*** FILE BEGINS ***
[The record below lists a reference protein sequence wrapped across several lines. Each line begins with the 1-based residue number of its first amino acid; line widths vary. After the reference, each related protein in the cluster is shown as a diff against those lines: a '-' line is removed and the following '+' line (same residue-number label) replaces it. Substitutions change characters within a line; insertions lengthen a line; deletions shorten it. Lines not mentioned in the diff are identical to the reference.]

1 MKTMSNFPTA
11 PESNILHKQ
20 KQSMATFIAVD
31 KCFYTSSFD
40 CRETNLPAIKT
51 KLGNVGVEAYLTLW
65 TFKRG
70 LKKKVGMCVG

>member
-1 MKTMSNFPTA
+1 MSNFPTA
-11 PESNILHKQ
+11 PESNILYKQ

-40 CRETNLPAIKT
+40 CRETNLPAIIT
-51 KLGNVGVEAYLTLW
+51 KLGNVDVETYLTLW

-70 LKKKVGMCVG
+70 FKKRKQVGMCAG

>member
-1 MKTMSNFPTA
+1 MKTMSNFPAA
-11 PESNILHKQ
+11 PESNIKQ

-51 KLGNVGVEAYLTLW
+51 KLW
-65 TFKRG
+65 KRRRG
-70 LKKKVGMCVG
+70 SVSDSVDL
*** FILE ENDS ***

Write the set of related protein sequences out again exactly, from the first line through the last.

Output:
[The record below lists a reference protein sequence wrapped across several lines. Each line begins with the 1-based residue number of its first amino acid; line widths vary. After the reference, each related protein in the cluster is shown as a diff against those lines: a '-' line is removed and the following '+' line (same residue-number label) replaces it. Substitutions change characters within a line; insertions lengthen a line; deletions shorten it. Lines not mentioned in the diff are identical to the reference.]

1 MKTMSNFPTA
11 PESNILHKQ
20 KQSMATFIAVD
31 KCFYTSSFD
40 CRETNLPAIKT
51 KLGNVGVEAYLTLW
65 TFKRG
70 LKKKVGMCVG

>member
-1 MKTMSNFPTA
+1 MSNFPTA
-11 PESNILHKQ
+11 PESNILYKQ

-40 CRETNLPAIKT
+40 CRETNLPAIIT
-51 KLGNVGVEAYLTLW
+51 KLGNVDVETYLTLW

-70 LKKKVGMCVG
+70 FKKRKQVGMCAG

>member
-1 MKTMSNFPTA
+1 MKTMSNFPAA
-11 PESNILHKQ
+11 PESNIKQ

-51 KLGNVGVEAYLTLW
+51 KLW
-65 TFKRG
+65 KRRRG
-70 LKKKVGMCVG
+70 SVSDSVDL